Market conditions are expected to result in stretched finances
During this time of increased uncertainty due to the cost-of-living crisis, inflation and rising interest rates, the housing market has remained robust – however, how long can this continue for?
Affordability has been impacted, with everything costing more and the general public having less to spend, which has resulted in property becoming less affordable.
While Dominik Lipnicki (pictured), director of Your Mortgage Decisions, noted that so far, throughout the pandemic and now spiralling inflation, the housing market has remained strong, he explained that there is still a real issue with supply, and this means that house prices are unlikely to dip. That said, he believes the market is likely heading for far more modest price increases going forward.
“Without a doubt, we are now seeing a perfect storm of high inflation alongside mortgage interest rate rises and this is already affecting many borrowers, with affordability being a real issue,” said Lipnicki.
This, he believes, is only going to get worse as both energy prices, as well as the cost of borrowing, are set to increase further.
The energy price cap is expected to increase again in October and once more in January – however, while previously it was anticipated prices would level out in 2024, this expectation has now changed, with the latest prediction outlining prices will remain high throughout 2024.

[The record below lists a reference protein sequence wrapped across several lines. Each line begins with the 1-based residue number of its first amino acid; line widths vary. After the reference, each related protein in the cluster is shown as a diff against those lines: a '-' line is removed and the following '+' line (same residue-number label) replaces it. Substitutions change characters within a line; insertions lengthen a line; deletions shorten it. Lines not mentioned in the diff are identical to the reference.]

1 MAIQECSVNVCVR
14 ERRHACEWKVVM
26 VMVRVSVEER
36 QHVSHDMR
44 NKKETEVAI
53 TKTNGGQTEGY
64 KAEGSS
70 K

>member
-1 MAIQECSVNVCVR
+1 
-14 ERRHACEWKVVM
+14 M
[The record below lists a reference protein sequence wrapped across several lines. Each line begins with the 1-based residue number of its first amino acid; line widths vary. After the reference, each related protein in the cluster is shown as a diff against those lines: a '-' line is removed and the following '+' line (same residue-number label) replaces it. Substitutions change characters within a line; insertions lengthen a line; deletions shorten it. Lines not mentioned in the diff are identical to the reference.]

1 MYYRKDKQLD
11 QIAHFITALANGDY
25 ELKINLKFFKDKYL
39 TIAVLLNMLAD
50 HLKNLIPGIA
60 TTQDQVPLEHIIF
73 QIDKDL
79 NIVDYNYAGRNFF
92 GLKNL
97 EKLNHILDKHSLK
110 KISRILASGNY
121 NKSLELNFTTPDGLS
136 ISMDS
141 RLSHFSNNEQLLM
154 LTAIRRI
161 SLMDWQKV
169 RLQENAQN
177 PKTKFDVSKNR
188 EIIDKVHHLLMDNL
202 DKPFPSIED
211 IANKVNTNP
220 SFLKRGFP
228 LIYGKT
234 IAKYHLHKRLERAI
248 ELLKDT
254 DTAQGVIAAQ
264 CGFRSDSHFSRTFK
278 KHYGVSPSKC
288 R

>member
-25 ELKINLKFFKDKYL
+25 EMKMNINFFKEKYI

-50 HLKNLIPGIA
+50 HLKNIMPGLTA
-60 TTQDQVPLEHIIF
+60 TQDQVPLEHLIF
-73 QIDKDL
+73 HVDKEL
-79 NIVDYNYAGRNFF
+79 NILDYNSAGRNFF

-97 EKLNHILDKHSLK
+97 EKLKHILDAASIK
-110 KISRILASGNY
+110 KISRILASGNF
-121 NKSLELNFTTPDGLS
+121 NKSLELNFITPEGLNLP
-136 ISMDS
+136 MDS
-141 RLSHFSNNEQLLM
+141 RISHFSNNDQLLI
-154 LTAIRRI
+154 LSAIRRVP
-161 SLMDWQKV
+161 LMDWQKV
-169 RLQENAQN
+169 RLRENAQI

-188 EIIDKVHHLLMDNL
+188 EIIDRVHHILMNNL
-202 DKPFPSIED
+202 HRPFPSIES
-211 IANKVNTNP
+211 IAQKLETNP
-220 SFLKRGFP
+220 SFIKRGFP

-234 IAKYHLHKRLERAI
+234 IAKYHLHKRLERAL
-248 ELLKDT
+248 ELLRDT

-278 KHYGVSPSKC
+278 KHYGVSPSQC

“Many question whether raising rates further will in fact push the economy into a recession and put even more financial pressure on borrowers,” Lipnicki added.
Whoever is the next Prime Minister, he said they will have to provide further help as the cost-of-living crisis bites. However, he believes it is unlikely the market will see a house price correction as experienced during the 2008/2009 economic crisis.
“Lenders have and will continue to look at affordability and this will only get tighter as the crisis worsens,” Lipnicki said.
Impact on house prices
“Despite record annual growth in house prices, rising interest rates, and near double-digit inflation, the fact that sellers achieved 99.4% of their asking prices this year does not come as a surprise,” said Alex Beavis, proposition director of mortgages and later life at Sesame Bankhall Group.
Beavis went on to say that the combination of rising house prices, higher mortgage rates, and increased household expenditure should, in theory, mean that some borrowers are beginning to be priced out of the market as mortgage affordability and deposit requirements become harder to meet. However, he said that the fundamental imbalance of property supply versus consumer demand means that for every buyer who cannot stretch their affordability to buy, there are currently still plenty more who can.
“Put simply, there are many more people looking to buy property than there are new homes coming to market,” he said.
For now, he believes this imbalance is likely to keep property prices high, though Beavis noted that the second half of the year may pose more of a challenge if, as forecast, inflation remains high and interest rates rise further to curb it.
“That is why those people looking to better understand their borrowing options in a complex and fast-changing market are always well served by seeking qualified mortgage advice,” he concluded.